Before the Babylonians our early ancestors measured time without calendars or from formulae based on the movement of celestial bodies. What makes their psychological lives different from our own is they measured time by sunrise and sunset, the change of season, the movement of game, the ripening of fruit, berries, nuts and edible plants. Nature was the timekeeper. The clock was read in the cycles of the moon, the change in streams and rivers, and the snow on mountains. The natural changes that could be read in the state of a forest or plain. Activities were planned on nature’s time scale. Our ancestors flowed through time on the arrow of time found in their environment. Our time sense fuels our parochialism: cosmic, nationalistic, historical sense of self. Time measuring in the era of Tuesdays feeds our sophism. And Tuesdays diminishes our personhood, becoming the rope around the neck that pulls out of bed and sends us to the office.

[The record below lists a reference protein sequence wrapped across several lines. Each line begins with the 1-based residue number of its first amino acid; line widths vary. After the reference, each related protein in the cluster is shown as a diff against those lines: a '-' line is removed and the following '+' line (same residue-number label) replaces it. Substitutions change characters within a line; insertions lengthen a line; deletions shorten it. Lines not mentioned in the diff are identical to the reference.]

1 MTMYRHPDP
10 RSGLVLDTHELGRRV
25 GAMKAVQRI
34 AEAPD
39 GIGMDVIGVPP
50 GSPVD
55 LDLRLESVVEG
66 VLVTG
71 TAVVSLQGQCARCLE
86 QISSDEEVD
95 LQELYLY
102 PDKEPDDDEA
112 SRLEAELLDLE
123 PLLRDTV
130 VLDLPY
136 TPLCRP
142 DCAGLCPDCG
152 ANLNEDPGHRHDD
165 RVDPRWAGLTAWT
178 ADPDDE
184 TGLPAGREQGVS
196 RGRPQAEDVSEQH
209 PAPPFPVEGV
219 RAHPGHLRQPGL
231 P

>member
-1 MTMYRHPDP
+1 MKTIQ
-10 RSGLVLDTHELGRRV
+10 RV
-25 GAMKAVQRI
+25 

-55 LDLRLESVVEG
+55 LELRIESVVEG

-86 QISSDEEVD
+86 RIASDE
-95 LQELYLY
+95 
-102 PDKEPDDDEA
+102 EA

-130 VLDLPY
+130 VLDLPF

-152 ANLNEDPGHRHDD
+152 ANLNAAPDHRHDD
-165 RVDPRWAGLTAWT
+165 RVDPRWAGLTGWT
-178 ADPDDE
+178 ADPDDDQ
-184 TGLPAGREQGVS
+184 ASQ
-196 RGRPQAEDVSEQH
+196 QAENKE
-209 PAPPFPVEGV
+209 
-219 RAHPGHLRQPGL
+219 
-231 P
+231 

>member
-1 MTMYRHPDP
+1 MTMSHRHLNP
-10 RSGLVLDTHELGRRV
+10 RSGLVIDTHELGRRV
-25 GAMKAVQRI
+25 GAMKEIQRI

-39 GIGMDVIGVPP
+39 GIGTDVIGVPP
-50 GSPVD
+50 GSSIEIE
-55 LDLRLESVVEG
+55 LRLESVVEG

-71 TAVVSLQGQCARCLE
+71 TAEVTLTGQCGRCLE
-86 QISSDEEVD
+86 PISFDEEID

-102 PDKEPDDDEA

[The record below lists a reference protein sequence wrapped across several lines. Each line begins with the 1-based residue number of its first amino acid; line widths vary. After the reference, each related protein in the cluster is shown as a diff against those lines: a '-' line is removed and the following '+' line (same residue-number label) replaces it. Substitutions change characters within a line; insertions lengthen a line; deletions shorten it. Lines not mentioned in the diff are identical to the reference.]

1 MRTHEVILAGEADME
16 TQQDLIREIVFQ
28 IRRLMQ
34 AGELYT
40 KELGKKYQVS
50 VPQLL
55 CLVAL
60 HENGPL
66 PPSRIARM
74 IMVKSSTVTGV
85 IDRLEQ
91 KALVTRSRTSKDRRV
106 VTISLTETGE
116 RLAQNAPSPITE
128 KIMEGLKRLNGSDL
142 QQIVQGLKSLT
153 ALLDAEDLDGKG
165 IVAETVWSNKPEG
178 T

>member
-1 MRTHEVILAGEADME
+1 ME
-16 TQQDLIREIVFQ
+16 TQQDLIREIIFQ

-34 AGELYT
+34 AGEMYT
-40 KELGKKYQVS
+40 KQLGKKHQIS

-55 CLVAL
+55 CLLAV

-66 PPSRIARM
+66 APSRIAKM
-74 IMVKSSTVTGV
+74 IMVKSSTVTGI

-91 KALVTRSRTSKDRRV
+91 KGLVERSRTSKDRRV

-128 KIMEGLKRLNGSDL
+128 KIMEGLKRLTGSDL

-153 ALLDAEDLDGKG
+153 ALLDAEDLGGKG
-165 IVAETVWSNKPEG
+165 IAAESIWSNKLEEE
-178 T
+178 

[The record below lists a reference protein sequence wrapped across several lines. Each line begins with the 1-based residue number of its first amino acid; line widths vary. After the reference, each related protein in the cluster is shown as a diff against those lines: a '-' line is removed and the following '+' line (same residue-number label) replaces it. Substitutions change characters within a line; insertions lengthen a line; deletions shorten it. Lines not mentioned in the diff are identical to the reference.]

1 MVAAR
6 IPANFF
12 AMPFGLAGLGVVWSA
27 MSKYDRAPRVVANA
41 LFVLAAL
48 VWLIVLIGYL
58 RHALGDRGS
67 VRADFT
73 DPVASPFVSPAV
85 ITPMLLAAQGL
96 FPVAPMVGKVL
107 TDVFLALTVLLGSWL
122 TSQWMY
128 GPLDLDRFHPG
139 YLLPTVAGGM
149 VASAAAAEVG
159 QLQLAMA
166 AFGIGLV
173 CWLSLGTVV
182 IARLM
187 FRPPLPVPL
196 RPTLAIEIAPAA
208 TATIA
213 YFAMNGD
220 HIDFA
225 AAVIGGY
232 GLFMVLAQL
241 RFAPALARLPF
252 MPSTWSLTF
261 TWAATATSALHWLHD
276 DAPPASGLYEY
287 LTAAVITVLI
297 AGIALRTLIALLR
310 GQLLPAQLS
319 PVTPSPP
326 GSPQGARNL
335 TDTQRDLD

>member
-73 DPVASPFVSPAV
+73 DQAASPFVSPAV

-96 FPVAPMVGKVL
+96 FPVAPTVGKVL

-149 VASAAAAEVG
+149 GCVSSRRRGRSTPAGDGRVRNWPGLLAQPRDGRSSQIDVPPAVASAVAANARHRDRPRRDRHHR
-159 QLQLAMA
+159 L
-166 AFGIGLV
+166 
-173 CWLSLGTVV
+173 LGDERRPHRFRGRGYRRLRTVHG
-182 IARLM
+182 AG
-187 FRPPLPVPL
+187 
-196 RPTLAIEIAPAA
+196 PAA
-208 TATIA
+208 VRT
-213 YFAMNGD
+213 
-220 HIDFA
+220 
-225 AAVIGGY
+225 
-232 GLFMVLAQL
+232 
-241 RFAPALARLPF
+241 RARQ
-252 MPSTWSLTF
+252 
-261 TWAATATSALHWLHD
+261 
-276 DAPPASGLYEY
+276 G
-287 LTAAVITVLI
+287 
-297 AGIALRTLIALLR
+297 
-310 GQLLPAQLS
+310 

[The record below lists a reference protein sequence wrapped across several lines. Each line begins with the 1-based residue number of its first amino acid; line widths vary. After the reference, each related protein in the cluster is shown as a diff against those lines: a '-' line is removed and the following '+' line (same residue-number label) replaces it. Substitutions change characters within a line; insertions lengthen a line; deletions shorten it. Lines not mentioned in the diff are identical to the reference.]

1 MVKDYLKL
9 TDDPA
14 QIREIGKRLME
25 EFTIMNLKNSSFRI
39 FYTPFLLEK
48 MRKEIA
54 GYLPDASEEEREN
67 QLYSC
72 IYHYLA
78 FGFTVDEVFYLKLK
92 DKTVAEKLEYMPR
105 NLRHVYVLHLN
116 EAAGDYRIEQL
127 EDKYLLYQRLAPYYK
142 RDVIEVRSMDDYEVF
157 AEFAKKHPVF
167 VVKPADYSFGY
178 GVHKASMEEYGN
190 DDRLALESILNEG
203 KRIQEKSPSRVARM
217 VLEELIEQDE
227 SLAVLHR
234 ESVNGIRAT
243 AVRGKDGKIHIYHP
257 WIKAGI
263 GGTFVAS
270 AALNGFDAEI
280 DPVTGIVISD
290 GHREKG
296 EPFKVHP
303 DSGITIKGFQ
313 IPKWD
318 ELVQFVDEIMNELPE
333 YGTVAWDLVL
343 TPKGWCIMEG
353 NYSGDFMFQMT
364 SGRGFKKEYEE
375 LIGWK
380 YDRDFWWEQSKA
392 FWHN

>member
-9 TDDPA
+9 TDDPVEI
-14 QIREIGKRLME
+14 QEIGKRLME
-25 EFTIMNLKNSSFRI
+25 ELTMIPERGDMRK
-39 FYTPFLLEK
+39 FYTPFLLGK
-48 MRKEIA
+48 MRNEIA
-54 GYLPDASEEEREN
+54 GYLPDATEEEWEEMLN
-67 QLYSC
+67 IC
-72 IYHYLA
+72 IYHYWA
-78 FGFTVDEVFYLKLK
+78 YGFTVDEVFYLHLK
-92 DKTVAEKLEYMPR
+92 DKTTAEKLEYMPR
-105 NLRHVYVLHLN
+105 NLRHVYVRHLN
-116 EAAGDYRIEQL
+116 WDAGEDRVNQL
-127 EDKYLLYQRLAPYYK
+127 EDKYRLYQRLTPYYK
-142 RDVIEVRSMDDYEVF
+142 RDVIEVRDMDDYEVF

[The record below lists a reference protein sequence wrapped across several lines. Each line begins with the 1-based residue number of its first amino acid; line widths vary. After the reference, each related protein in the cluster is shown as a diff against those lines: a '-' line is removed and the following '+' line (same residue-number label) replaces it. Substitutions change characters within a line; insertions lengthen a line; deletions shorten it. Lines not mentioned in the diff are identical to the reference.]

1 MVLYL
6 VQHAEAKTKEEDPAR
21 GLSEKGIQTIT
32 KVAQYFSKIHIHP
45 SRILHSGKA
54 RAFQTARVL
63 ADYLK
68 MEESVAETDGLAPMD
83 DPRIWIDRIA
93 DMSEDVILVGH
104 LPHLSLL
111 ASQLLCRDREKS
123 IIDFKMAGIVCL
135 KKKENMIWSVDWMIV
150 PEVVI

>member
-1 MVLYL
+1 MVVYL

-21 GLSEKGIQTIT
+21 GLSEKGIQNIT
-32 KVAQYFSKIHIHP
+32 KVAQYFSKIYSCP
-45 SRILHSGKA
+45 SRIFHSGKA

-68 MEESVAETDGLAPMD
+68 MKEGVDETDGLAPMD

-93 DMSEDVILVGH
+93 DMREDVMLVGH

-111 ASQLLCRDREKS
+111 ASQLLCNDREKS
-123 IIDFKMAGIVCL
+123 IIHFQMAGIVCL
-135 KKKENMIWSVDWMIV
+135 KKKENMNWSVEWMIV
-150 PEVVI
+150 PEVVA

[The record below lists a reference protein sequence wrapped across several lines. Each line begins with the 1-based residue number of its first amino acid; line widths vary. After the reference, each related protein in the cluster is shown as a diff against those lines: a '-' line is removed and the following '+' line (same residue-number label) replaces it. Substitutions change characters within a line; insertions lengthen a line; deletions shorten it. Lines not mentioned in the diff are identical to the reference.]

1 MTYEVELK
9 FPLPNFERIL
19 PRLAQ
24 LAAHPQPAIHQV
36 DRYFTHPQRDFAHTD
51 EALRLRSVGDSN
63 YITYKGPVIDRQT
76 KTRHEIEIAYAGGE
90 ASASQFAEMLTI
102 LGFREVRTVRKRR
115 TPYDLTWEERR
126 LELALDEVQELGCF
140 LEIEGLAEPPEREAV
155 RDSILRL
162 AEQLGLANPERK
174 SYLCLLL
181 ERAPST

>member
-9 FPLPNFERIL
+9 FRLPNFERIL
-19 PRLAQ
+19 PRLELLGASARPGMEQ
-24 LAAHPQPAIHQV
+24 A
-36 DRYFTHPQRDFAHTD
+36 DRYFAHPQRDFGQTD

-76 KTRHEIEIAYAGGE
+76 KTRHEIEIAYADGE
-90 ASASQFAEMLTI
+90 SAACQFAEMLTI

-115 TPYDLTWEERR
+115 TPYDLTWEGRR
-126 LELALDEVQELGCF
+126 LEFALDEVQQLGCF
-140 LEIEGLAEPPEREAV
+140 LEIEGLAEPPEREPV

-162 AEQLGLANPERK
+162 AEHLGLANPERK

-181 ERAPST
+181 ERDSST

One day Romans woke up in 321 CE to discover Tuesday. There is more to time than the day of the week. Ever since that first Tuesday, we have measured time not by the events in nature but by an artificial construct of time sequences. Like Roman law, Roman time established a framework of social, political and economic life. Those influences were profound and continue to persist. It would have been difficult to assemble and lead an army into combat without an agreement about time. At the present moment, mass demonstrations or protest work with a consensus of meeting times. Every aspect of our lives has been regimented by applying a time scale. The tyrant of time is universally accepted. We move through time like on a long march from which it is impossible except for the most eccentric to drop out of the time grid. Our modern sense of time locks us into collective time vault from which there is little chance of escape.